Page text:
During the next day, covert teams previously filtered into Tehran under false passports issued by other countries, would brief the Delta team. At the end of the day, the Delta team would break up into smaller units and, masked by commuter traffic, drive the last 15 miles to hideouts in the city, where they would remain until late that night.

The most recent intelligence report from informants among the militants indicated that there were likely to be as few as 15 guards in the entire embassy compound. Only three or four would be stationed outside. One habitually leaned his rifle against the building and slouched against the wall. The stories about extensive booby traps and mines appeared to be false.

"We had an intelligence breakthrough at the last minute," said one senior official. "We had predicted where the hostages were . . . and we learned later we were right."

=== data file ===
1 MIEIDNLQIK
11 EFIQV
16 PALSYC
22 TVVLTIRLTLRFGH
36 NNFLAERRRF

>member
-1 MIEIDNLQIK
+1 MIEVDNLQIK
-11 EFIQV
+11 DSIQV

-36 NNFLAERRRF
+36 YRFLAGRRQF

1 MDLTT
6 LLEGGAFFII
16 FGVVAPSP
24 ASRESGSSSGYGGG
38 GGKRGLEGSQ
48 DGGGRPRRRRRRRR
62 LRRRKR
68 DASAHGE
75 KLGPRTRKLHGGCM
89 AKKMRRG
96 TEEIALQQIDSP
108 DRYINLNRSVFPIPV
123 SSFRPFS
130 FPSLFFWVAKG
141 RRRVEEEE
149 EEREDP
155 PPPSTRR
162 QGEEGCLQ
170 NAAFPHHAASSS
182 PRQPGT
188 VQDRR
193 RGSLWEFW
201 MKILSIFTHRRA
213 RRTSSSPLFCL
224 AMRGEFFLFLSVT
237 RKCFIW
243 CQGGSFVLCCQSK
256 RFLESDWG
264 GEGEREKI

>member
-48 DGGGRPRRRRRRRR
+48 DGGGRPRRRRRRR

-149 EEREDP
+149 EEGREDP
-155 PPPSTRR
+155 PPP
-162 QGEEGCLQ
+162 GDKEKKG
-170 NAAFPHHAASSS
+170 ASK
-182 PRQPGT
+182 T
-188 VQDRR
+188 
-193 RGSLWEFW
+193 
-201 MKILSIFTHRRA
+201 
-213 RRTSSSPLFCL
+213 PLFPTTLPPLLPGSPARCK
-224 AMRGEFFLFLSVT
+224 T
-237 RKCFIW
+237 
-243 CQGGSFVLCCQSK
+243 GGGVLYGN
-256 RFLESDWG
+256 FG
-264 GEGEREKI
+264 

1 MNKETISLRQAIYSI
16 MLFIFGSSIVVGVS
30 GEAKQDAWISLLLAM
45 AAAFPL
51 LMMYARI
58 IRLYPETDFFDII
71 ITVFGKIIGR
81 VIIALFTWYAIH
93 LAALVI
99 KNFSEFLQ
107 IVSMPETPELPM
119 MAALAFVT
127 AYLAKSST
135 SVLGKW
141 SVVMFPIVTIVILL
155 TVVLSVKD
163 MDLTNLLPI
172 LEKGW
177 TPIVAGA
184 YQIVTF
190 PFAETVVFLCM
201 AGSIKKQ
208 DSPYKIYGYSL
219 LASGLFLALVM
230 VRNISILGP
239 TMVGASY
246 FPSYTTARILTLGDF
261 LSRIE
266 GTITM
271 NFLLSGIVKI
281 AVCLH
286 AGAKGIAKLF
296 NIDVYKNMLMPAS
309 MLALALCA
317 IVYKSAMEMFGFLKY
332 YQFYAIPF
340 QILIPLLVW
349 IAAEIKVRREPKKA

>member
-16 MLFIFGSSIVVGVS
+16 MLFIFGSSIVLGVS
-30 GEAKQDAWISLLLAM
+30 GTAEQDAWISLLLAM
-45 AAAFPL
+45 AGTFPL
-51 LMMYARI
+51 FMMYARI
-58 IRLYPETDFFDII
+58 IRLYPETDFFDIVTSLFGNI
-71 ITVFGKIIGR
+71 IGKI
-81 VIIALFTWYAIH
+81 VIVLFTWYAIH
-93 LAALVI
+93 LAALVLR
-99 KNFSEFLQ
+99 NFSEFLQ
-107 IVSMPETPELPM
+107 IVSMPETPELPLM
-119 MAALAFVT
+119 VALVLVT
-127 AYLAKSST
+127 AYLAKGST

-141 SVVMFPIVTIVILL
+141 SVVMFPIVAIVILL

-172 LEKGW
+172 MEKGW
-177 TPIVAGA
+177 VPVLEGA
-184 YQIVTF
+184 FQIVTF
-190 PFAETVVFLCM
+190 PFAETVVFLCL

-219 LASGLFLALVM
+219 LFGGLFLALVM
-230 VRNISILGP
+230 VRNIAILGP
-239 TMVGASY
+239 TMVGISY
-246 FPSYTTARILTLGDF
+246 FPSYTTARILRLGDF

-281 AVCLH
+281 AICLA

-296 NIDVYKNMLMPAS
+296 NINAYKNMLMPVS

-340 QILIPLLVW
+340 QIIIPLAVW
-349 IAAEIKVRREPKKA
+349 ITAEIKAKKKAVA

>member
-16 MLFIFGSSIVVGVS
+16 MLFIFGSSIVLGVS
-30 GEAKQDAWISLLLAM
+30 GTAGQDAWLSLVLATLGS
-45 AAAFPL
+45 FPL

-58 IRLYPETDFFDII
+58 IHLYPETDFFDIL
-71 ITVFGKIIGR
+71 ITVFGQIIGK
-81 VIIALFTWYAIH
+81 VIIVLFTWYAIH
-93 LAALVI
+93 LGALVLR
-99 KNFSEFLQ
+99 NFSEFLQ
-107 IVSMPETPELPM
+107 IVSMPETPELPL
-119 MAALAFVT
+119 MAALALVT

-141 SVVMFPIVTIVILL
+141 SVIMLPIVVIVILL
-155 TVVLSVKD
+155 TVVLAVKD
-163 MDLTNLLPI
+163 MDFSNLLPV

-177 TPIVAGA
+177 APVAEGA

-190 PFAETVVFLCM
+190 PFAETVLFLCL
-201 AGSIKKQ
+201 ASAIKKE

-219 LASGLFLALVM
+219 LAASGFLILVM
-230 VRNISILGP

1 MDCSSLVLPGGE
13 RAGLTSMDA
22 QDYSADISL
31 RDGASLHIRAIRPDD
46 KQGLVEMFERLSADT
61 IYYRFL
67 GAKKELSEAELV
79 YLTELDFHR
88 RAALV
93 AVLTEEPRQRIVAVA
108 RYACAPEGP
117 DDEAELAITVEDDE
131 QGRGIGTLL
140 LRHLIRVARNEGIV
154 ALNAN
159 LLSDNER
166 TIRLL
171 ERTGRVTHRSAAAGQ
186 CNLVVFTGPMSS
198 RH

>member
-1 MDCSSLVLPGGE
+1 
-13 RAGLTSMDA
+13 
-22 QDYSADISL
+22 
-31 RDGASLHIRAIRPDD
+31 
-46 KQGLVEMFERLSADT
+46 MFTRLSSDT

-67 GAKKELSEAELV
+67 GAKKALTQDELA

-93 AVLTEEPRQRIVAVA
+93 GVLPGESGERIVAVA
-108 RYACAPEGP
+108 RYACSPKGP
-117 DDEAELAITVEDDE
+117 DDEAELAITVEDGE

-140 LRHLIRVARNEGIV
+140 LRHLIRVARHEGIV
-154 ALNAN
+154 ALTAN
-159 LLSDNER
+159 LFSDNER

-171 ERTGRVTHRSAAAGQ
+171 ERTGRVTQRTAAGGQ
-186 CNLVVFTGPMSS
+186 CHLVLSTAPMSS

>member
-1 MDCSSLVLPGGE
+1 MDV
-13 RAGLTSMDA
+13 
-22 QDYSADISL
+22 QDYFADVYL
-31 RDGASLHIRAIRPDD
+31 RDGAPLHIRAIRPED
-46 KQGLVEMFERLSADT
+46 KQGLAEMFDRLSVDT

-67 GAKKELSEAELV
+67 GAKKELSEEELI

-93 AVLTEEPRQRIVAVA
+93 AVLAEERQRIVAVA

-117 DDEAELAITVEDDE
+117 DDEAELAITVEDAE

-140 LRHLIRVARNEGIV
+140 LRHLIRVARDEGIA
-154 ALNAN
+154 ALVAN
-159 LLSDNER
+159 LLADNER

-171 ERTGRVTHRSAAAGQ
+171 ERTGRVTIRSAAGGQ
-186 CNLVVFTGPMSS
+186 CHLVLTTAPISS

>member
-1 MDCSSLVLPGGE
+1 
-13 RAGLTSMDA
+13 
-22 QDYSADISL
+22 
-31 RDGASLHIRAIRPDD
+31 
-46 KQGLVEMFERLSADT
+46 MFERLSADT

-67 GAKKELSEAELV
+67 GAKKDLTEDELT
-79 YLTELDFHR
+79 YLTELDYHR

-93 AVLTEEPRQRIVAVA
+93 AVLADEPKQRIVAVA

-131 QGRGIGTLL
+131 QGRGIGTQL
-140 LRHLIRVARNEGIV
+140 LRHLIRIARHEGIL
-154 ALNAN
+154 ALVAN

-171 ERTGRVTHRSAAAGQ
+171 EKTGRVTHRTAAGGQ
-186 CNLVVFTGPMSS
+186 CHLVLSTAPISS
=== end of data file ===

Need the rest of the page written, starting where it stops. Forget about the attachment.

Drum Beat, the code word for the moment when Beckwith's assault team was to hit the embassy wall, was scheduled for 10 minutes after midnight. One group would cut phone and electrical lines. One official said perhaps only one guard on the outside of the wall would have to be killed to get inside without detection.

Based on intelligence and a study of architectural drawings of the two buildings housing hostages, the team knew where the guards and hostages were likely to be. The team was confident it could overcome the guards silently, before they could harm the hostages.

The president "was not naive that we were going to tie the hands of the guards," one senior Carter aide said last week. "You weren't going to spend time tying the hands of people and jeopardize the mission." They would all have to be killed, even those on duty who had helped.